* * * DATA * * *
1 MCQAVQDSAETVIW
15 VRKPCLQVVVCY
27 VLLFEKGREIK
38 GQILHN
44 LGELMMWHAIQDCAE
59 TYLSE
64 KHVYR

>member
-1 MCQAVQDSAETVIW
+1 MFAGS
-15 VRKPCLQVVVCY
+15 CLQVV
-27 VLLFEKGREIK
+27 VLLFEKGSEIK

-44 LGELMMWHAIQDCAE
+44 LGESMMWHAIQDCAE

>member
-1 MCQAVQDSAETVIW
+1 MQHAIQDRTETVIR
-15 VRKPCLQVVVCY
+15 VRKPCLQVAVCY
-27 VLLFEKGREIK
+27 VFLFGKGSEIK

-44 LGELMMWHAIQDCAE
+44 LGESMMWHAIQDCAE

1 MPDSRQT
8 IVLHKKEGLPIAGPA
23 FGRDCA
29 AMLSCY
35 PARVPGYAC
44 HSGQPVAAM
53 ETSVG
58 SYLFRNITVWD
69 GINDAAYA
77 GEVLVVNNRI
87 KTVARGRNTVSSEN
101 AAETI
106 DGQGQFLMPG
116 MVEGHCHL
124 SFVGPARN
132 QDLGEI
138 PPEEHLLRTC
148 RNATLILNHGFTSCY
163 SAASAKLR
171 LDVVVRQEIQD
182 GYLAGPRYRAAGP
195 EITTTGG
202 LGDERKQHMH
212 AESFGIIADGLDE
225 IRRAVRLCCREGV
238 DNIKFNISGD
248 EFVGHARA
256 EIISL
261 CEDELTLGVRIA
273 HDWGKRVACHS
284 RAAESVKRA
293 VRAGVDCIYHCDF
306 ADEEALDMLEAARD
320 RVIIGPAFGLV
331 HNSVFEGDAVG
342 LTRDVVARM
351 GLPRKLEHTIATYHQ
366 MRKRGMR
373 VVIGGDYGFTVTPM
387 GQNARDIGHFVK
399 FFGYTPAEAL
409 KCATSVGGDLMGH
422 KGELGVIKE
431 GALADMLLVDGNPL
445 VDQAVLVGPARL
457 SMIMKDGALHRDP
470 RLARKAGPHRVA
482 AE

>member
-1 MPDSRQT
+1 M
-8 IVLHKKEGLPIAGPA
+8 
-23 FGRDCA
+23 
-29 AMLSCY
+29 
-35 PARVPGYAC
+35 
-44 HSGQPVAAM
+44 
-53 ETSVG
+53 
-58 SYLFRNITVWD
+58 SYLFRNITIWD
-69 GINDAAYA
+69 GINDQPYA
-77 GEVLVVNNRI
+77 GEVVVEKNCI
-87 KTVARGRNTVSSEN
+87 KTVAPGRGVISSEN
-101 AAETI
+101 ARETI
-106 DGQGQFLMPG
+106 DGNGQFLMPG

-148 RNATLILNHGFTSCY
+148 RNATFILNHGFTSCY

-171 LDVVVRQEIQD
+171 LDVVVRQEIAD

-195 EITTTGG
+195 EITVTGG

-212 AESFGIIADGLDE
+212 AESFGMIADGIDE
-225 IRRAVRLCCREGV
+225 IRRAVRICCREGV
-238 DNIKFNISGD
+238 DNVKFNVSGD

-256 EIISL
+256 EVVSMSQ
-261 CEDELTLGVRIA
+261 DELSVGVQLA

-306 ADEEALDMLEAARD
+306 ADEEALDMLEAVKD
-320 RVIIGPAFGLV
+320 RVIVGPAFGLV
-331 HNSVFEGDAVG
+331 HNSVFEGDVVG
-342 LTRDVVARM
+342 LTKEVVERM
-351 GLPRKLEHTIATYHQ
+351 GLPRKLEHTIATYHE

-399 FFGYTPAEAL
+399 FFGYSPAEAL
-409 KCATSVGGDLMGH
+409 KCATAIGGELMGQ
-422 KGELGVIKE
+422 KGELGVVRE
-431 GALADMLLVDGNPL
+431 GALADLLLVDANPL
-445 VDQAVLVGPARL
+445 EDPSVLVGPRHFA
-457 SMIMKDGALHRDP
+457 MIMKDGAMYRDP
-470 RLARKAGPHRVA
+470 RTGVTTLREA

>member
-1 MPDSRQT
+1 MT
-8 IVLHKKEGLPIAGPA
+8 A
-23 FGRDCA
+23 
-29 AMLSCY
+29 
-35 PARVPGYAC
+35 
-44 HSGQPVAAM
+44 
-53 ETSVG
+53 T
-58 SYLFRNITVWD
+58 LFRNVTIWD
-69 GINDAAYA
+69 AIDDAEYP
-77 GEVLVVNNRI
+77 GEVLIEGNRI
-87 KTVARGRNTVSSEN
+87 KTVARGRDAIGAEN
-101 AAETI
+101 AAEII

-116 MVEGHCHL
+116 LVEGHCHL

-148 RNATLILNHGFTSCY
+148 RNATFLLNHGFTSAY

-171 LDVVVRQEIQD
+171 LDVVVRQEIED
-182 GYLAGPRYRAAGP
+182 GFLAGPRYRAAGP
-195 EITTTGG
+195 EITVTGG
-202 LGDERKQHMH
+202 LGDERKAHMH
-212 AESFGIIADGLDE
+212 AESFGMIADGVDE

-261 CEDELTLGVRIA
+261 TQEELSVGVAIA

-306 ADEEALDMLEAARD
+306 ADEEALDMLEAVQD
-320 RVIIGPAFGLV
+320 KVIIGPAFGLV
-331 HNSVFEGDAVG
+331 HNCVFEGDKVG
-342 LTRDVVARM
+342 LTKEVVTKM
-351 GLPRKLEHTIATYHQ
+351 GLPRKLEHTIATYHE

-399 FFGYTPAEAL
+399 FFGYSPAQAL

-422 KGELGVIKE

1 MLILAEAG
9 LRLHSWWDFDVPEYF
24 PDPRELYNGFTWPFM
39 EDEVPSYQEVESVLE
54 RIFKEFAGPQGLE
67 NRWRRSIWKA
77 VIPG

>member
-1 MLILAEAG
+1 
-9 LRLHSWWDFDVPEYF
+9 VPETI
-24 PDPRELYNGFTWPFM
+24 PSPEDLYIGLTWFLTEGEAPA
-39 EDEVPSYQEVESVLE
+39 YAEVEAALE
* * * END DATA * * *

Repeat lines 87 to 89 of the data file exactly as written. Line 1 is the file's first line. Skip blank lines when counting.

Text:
-53 ETSVG
+53 
-58 SYLFRNITVWD